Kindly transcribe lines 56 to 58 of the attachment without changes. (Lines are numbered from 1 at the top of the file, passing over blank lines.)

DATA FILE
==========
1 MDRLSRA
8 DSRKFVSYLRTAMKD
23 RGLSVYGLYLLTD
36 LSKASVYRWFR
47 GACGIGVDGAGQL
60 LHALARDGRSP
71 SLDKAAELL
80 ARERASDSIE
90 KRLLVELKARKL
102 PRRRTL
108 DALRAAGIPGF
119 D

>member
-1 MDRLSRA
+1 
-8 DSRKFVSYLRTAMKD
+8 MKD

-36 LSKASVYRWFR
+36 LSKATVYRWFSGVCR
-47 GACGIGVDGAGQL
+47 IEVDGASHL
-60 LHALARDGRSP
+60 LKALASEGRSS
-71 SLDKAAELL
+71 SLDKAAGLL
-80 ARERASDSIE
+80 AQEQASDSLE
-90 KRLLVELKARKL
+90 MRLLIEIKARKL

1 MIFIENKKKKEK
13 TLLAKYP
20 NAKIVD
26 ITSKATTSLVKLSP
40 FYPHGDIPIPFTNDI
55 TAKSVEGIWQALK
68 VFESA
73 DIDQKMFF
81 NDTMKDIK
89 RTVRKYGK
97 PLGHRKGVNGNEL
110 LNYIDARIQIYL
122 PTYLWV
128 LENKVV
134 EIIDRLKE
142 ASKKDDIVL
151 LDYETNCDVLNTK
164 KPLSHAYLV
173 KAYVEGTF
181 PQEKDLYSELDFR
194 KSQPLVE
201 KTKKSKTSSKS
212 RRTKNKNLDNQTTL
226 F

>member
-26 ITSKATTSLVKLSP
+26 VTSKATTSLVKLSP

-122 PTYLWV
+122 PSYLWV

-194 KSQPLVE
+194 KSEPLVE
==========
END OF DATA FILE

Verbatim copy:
+26 VTSKATTSLVKLSP

-122 PTYLWV
+122 PSYLWV